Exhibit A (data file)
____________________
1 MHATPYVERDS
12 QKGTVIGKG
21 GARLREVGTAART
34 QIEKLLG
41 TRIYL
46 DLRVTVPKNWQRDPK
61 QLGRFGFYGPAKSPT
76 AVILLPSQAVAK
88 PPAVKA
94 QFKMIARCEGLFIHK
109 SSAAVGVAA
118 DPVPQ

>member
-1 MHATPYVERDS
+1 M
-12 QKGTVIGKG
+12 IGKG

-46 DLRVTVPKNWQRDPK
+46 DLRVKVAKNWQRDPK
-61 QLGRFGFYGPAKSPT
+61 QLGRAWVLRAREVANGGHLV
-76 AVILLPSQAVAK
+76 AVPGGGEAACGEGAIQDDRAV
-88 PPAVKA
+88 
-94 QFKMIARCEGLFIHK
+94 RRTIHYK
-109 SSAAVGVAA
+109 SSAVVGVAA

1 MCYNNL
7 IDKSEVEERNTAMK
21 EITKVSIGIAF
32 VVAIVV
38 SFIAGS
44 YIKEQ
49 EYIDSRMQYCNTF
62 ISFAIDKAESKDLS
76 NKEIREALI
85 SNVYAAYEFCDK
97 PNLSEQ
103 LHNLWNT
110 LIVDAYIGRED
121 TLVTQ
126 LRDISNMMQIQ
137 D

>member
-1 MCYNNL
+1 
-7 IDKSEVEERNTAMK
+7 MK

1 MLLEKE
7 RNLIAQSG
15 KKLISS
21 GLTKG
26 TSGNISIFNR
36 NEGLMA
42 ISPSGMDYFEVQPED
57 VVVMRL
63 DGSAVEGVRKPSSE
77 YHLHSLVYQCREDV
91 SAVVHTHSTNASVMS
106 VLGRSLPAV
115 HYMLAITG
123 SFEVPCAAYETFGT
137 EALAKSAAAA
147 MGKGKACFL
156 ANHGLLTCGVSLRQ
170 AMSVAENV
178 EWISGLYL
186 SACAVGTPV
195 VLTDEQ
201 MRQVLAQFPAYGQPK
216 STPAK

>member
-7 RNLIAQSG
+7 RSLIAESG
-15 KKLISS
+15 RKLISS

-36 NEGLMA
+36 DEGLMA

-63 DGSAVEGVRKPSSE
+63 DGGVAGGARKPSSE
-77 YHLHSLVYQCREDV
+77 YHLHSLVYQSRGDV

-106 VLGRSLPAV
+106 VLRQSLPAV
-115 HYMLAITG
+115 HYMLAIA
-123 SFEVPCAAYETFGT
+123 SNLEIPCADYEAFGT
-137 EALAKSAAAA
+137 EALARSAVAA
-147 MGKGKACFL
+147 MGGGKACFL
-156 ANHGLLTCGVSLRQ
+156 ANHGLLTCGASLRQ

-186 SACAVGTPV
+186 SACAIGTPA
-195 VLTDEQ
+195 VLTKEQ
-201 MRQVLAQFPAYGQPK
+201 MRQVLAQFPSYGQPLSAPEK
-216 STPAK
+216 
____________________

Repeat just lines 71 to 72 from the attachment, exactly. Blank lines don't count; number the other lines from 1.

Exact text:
195 VLTDEQ
201 MRQVLAQFPAYGQPK